Contemporary social sciences unquestionably benefit from the growing accessibility and availability of data sources, and the impressive developments in computational tools for data collection and analysis. However, Marta Stelmaszak and Philipp Hukal emphasise the importance of continued careful reflection when using new forms of data and methods. Any analysis of data requires reflection on the agency that went into defining, recording, and disseminating pieces of information; the fact that computational tools are increasingly deployed to conduct social research must not challenge the foundations upon which social inquiry is based.
This post is part of our digital methodologies series, arising from a stream at the ISA Logic and Methodologies conference, September 2016, organised by Mark Carrigan, Christian Bokhove, Sarah Lewthwaite and Richard Wiggins.
Ever-larger parts of everyday social activity are influenced by vast, pervasive systems of digital computing technology. Such information systems produce digital information continuously, simultaneously and unequivocally from any interaction they afford with the user: be it the control of home appliances, tracking of fitness activity, or studying a course online. Data collected from these systems is used in research studies across the social sciences and beyond. Yet, only a minor share of scholarly work is concerned with reflecting on the mechanisms that generate, process, and disseminate digital information. The few existing studies reveal a worrying discrepancy among disciplines. Data science, for one, focuses on the practical aspects of efficiently creating, collecting, and handing digital information, often with limited concern about what governs these activities. Meanwhile, social sciences may be wary of the attendant pitfalls of new data sources and methods, but must also maintain rigour and relevancy of their work.
In this context, following the tradition of its annual Social Study of IT workshop, the LSE invited submissions to its Open Research Forum. With the title ‘Data science meets social sciences: understanding the origins, means and consequences of social computing’, the event gathered a dozen junior researchers and an audience of more than 50 to map a way forward for contemporary social research that uses computational tools and realises the potential of new and large datasets. Here, the organising committee offers a synthesis of the day and the key takeaways from discussion among PhD students, early career researchers, and senior academics from all over Europe and across the social sciences. Some common themes emerged.
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Social sciences benefiting from the data revolution
Firstly, while acknowledging the great promise and opportunities of novel data sources and tools, the workshop also urged vigilance, with researchers warned of the pitfalls caused by the lack of mindful approaches or by scientific discourse being guided by fads. Only when social science researchers remain committed to the virtues of their craft can the mooted benefits of the data revolution deliver on their promise to strengthen social research.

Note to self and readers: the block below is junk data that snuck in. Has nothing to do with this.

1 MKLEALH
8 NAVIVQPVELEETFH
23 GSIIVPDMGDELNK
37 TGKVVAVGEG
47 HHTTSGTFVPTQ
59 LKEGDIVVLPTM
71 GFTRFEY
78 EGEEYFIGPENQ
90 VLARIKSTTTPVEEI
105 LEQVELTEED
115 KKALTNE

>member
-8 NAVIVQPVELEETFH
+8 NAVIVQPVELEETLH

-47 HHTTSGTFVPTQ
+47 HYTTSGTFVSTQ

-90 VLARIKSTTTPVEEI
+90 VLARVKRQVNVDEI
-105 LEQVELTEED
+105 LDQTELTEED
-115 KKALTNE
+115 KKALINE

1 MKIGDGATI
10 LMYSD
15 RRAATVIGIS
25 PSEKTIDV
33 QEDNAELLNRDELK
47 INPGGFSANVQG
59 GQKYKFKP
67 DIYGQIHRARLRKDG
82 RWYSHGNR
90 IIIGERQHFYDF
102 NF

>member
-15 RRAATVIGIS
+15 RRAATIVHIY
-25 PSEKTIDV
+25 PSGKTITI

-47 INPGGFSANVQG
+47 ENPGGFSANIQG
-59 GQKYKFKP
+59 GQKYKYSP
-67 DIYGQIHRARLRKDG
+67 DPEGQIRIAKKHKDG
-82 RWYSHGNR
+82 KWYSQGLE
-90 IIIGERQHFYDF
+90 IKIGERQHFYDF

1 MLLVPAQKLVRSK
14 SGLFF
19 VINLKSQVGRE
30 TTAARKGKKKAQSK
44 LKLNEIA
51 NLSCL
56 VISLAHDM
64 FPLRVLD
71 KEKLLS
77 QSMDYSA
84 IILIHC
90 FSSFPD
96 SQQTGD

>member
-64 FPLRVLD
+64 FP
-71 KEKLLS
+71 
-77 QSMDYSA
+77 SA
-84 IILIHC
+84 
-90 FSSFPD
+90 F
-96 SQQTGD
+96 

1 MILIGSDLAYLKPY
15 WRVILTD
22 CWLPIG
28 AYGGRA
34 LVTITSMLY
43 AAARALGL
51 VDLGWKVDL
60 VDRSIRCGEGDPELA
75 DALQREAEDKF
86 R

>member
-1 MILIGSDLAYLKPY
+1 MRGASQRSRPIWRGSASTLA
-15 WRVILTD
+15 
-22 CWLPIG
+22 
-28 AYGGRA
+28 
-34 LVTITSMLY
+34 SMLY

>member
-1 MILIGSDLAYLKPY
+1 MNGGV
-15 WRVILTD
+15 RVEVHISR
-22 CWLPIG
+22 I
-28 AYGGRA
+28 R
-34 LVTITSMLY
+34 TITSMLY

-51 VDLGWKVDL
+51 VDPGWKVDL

And the social sciences do undoubtedly benefit from the data revolution. The growing accessibility and availability of data sources, in conjunction with impressive developments in computational tools for data collection and analysis, inevitably advance social science research. Many novel and promising data sources are available for scholarly work, with minimal effort required on the part of the researcher to collect the data; be it a simple download from sites such as data.gov.uk, or the utilisation of widespread interface capabilities such as APIs. These sources arguably allow researchers to capture phenomena that were previously either unobservable or even non-existent.
Consider a platform such as GitHub.com, used by software developers all over the world to share projects and collaborate. Storing the software code and its entire editing history of almost 35 million technology artefacts, GitHub’s accessible data repositories allow the study of software development at the level of individuals, teams, and entire networks with unprecedented detail and scale. Also, methods that are by no means novel to the social sciences are blossoming again as a function of the accessibility of powerful open-source tools and the plethora of training opportunities available. For instance, methodologies for social sequence analysis have long existed in sociology but are only now gaining attention as a way to complement variance and process-based theories. Similarly, network analysis has long occupied social science researchers, yet a new wave of studies leverages advances in computational techniques for inferences in a degree of detail and complexity that was previously unthinkable. Initiatives like Figshare, which allows researchers to share, use and discuss each other’s datasets, indicate a maturation of computational social research as a whole. Such movements point to a much needed push towards the transparency and replicability of studies drawing from novel data sources and methods.